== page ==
Wednesday, July 08, 2009

Taiwan Oolong – the Names and Types

I was at a Taiwan Oolong tasting last week. The host was very kind and showed us quite a few Oolong from Taiwan. “Four Season”, “Jin Xuan”, “Alishan”, she called out the tea names while pour the teas. Not before long, I could tell people started to get confused. “What was the one we just tasted again?” So how many names/types Taiwan Oolong has?

People familiar with Taiwan Oolong are familiar with names such as Bao Zhong (Pou Chong) and Dong Ding/High Mountain. Those are names based on different levels of fermentation. Bao Zhong is 7.5% to 19% fermented, the lightest among all Taiwan Oolong. Dong Ding/High Mountain is 20% to 30% fermented. Oriental Beauty is 50% to 60% fermented, the heaviest among all Taiwan Oolong.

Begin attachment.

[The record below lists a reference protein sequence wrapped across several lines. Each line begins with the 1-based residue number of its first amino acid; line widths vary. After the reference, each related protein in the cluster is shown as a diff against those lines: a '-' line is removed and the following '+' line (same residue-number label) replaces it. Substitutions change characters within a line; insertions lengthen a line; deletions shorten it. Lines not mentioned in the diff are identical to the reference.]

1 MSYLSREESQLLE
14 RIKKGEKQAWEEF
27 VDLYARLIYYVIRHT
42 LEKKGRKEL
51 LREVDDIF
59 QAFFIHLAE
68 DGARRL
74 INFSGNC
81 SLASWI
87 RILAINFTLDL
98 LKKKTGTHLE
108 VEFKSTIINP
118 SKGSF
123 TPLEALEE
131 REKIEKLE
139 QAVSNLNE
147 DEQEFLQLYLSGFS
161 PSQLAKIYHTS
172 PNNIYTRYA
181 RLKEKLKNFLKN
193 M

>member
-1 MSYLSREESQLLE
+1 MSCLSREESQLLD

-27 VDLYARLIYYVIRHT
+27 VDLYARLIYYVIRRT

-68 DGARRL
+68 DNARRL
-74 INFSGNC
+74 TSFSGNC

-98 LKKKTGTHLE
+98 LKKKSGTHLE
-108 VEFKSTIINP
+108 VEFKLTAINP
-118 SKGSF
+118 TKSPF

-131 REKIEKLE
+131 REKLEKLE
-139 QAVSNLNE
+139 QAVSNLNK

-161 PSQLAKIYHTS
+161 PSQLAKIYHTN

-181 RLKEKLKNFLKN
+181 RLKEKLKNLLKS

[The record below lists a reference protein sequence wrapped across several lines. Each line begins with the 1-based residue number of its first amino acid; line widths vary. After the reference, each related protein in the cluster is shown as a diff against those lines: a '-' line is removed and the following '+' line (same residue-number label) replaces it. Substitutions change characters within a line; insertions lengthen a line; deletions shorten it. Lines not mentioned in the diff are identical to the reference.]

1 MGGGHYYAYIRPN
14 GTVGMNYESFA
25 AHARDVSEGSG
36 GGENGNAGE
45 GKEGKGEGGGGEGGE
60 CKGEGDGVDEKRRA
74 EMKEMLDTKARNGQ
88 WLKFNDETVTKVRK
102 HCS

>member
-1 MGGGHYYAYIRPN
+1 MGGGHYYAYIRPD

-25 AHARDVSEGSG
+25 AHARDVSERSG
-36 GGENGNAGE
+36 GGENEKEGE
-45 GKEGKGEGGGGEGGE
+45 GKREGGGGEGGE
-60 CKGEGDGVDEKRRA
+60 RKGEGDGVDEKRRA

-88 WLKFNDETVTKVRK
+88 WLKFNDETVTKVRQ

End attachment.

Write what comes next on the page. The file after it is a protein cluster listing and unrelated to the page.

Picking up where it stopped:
Names such as Four Season and Jin Xuan, on the other hand, are based on different varietals. Qing Xin Oolong was originally imported from mainland China. It is a good raw material for making Bao Zhong and Dong Ding. Jin Xuan (also known as Tai Cha #12) and Cui Yu (also known as Tai Cha #13) are new varietals developed in Taiwan in the 80s. Four Season got its name because it can be harvested in all seasons.

DaYuLing, Li Shan, Shan Lin Xi, and Alishan are four high mountain tea production regions in Taiwan. DaYuLing, located 2,300 to 2,600 meter above sea level, it is the highest among the four. Followed by Li Shan, which is 2,200 to 2,400 meter above sea level. Shan Lin Xi is at 1,100 to 1,800 meter above sea level, and Alishan is at over 1,000 meter above sea level. High mountain Oolong from DaYuLing is considered the best.

What are you drinking now?



Jason Witt said...

Thanks for an informative article on Oolongs. I didn't know Dong Ding was also considered High Mountain. This is going to take some more of the mystery out of names of Oolongs for me. I also didn't connect Bao Zhong and Pouchong. Interesting. I'm saving this article as a PDF for my permanent files on Oolong.

TeaHub said...

Glad that this helps :)